A simple architecture for a cloud computing system has been depicted in Figure 2 [21,22]. System virtualization serves as the unit for the realization of an infrastructure within an independent operating environment. Cloud platforms have been addressed as computing clouds, as they use large-scale data as data clouds in this environment [21,22]. Monitoring systems that use computing resources have been are search topic of interest for many years. Gregory et al. [23] proposed a monitoring mechanism for computing resources in the cloud computing environment, as shown in Figure 3.
Figure 2. A cloud computing system.
Figure 2. A cloud computing system.
Sustainability 06 08510 g002
DS: Domain Service; PR: Public Relations; SRM: Site Recovery Manager; IPS: Intrusion-prevention system; VM: virtual Machine; VMM: Virtual Machine Manager.
Figure 3. Monitoring infrastructure architecture for the cloud computing environment.
Figure 3. Monitoring infrastructure architecture for the cloud computing environment.
Sustainability 06 08510 g003
VMU: Visual Memory Unit.
They deployed monitoring system using the cloud computing layers:
(a)
PaaS: used for aggregation, evaluation of the monitoring application and infrastructure data.
(b)
IaaS: used for monitoring the hardware resources, including data storage and memory.
(c)
SaaS: used for monitoring software applications, logic, programs, and so on.
However, their research does not go as far as suggesting a monitoring service tailored to the manufacturing system. In this environment, hardware and software for cloud computing-based manufacturing systems also need a process for handling huge data quantities in factory environments.

2.3. Green Computing

Since the middle of 2000s, the energy consumption of Internet-based applications has become a concern due to the rise of greenhouse gas (GHG) emissions; hence, architectures and protocols for power saving have started to be considered. As of 2009, ICTs account for 4% of global electricity consumption, and this is expected to double in the next few years [24].
Green cloud computing is a new computing paradigm that uses a virtualized server infrastructure to provide virtual operating system instances dynamically and that can yield greener computing by reducing power consumption. Virtual resource management provides new methods to increase computing accuracy and decrease the power consumption of computing in virtualized systems. In addition, green communication and networks have become a critical component that all of the next-generation communication and network designers have to consider in order to reduce energy costs [25]. For example, in [26], they use small environmental monitoring sensors to lower electricity costs and improve energy efficiency. The deployed sensors can measure the temperature of the computer room while the servers are running. Scheduling algorithms can efficiently arrange work for servers to lower the room temperature according to the information delivered from the deployed sensors. Their system design, including hardware and software, provides a good experiment for building a green data center [10,13,14].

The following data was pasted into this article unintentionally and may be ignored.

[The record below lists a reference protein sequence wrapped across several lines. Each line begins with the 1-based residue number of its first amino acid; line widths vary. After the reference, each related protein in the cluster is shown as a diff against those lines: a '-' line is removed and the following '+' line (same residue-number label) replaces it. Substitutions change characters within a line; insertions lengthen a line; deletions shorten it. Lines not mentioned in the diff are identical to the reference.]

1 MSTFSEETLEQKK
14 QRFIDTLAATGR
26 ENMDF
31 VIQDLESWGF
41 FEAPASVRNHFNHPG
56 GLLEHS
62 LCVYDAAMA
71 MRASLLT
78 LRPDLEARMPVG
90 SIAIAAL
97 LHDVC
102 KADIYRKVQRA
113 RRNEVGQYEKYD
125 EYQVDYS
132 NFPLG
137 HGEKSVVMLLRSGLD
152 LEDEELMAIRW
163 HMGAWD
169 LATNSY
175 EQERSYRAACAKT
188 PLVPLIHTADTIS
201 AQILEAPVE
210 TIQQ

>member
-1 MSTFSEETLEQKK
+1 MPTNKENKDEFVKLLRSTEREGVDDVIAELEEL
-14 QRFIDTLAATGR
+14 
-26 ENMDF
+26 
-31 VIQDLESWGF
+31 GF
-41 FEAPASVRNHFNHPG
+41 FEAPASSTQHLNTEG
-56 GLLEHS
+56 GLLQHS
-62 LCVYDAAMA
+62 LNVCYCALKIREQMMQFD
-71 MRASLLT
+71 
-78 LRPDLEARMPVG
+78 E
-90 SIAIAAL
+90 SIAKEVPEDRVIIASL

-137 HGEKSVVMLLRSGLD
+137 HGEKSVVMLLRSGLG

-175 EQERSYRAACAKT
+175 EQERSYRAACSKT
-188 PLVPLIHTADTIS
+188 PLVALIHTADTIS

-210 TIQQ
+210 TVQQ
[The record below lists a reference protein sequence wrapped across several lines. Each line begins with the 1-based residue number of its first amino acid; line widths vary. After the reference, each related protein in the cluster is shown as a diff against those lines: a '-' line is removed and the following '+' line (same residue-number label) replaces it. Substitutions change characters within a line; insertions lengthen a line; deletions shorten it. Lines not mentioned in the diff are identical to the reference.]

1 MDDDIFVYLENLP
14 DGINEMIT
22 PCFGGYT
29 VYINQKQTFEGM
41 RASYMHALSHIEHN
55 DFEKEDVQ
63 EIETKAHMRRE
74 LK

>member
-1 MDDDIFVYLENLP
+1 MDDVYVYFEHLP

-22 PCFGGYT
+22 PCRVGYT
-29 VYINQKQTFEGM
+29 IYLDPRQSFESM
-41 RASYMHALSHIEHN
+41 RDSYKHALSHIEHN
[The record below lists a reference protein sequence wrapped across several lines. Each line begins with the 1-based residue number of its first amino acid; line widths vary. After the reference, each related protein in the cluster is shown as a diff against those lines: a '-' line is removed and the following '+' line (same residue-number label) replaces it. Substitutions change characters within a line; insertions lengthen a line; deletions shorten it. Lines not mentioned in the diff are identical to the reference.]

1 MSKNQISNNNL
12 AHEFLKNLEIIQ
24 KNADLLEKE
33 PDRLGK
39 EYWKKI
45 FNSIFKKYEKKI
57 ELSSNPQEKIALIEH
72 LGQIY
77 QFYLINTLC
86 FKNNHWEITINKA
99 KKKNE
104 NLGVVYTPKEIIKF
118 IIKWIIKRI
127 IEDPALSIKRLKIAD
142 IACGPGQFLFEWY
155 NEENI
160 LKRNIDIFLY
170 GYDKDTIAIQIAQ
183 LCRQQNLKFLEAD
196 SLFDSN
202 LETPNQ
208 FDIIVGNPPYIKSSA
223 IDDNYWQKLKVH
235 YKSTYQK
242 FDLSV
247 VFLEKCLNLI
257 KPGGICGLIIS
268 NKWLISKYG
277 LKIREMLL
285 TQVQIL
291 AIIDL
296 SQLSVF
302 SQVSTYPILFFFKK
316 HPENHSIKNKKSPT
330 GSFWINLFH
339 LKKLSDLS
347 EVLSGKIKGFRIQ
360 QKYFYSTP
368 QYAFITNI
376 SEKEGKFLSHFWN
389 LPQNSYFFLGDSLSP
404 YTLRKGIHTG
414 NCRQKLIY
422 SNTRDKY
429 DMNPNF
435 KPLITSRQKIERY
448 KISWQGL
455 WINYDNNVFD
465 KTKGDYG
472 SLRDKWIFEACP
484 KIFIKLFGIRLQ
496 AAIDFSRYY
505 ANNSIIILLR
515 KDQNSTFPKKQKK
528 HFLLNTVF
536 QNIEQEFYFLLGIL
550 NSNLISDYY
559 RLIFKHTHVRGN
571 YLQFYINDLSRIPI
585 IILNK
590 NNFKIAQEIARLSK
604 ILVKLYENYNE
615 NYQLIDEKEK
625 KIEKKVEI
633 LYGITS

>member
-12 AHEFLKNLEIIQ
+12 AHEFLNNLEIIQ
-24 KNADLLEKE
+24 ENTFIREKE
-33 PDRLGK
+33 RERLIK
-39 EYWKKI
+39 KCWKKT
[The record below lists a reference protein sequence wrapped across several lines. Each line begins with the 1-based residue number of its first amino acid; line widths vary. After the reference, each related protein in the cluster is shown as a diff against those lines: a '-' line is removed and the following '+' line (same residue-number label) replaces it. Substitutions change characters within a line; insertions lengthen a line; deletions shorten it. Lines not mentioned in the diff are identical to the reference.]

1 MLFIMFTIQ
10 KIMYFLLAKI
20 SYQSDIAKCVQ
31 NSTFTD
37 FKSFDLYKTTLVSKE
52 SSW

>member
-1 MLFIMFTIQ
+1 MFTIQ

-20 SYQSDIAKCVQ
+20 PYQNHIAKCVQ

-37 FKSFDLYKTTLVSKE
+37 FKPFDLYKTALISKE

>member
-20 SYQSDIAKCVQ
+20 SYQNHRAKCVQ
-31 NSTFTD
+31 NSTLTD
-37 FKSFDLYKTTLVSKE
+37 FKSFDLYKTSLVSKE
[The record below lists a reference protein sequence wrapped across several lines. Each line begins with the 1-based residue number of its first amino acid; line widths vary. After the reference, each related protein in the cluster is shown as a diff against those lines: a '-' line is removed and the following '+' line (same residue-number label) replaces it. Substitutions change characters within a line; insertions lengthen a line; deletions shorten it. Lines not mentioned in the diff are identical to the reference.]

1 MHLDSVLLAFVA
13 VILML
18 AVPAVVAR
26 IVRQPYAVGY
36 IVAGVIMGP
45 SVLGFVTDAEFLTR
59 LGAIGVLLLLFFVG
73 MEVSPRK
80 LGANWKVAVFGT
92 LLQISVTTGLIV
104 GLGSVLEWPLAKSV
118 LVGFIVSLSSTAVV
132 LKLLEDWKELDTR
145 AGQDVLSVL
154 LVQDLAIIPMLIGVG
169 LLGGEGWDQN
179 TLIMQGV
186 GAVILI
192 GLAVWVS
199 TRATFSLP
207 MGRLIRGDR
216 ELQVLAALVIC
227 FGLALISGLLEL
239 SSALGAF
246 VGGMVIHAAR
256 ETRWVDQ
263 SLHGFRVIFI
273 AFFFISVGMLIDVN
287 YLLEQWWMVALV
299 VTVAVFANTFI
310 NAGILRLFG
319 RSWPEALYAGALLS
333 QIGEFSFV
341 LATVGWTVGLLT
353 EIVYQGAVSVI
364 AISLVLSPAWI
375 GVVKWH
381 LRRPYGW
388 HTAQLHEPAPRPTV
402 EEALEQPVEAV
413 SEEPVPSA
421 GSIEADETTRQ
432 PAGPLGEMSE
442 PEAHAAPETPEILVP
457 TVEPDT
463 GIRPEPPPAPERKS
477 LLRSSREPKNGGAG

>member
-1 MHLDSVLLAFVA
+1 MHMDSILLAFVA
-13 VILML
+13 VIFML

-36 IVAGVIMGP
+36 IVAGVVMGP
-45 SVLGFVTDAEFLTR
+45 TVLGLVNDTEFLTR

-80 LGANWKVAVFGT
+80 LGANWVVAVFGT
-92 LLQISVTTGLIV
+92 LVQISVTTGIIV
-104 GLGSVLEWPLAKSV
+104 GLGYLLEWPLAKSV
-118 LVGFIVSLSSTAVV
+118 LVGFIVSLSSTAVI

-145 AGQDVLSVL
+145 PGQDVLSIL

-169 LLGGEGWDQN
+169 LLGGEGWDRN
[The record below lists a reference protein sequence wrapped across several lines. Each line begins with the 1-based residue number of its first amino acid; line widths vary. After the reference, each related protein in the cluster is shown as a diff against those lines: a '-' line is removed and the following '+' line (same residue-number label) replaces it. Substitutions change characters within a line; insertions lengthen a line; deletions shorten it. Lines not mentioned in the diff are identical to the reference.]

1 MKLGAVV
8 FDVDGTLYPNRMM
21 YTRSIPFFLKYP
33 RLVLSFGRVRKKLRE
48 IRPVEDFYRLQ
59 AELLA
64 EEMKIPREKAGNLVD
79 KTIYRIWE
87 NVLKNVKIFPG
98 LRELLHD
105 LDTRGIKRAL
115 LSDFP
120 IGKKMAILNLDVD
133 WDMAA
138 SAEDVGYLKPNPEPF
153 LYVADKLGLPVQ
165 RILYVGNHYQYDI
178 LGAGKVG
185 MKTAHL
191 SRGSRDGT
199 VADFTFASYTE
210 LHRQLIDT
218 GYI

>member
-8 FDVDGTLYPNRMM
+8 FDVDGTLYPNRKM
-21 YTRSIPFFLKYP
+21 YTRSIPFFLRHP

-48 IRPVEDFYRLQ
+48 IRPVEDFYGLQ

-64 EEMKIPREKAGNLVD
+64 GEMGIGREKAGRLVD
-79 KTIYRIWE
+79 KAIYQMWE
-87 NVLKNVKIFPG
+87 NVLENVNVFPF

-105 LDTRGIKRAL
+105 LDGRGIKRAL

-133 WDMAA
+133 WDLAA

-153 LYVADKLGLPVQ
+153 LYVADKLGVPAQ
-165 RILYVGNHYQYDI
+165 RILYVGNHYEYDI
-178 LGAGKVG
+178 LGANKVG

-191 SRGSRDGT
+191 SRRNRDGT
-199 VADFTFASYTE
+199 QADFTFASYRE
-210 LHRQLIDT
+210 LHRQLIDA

3. G-Cloud Based Monitoring System Featuring a User Profile

This research aims to make a cloud monitoring system structure for manufacturing systems using a user profile. Figure 4 shows the proposed architecture for the monitoring system with CCTV (Closed-Circuit TeleVision) cameras in a cloud computing environment. It has three layers; Paas, IaaS and SaaS. PaaS supports the platform resources and IaaS provides infrastructure resources to the monitoring system. SaaS processes the system software for users. In PaaS, the main processes are the platform information process, manufacturing system management and a monitoring service. The platform information process consists of five factors: data backup, user authentication, data encryption, recovery, and rights management. All of them deal with processes to manage data and authentication. Manufacturing system management has four databases: operation status, system jam status, product information and manufacturing metadata. This data is related to system status and operations, such as the system operation time ratio, MTTR (mean time to repair), MTTF (mean time to failure), system jam ratio, production ratio, and so on. Such data is essential in managing and monitoring the manufacturing system. In particular, operation status, system jam status and product information are directly related to manufacturing system performance and productivity.
Figure 4. Cloud monitoring architecture using CCTV cameras for a manufacturing system in a factory.
Figure 4. Cloud monitoring architecture using CCTV cameras for a manufacturing system in a factory.
Sustainability 06 08510 g004
The IaaS layer has an infrastructure monitoring service as a main process. The service consists of six factors: product device resource, CPU resources, network resources, memory resources, Internet access, and cluster.
All of these are related information processes for hardware or device resources. In the SaaS layer, the monitoring service application, which is the main process in this layer, consists of three factors: monitoring web service, monitoring software and public API interface. In this model, the system manager who is working in the main office, the system engineer who is working in the factory and the manager or user who is working in the sub-branch office are all able to request and access the monitoring service for the cloud computing environment. Before this work, all of the manufacturing system’s data that were obtained from the system and CCTV cameras during the system’s operation were sent to the databases in the PaaS layer of the cloud computing environment. Then, the monitoring service sent the data to the manufacturing system management process to store them in their respective databases. When the user requests the service for cloud computing, the monitoring service process requests the manufacturing system management and monitoring service immediately. Finally, the monitoring service application sends the data and service via the monitoring service to the users.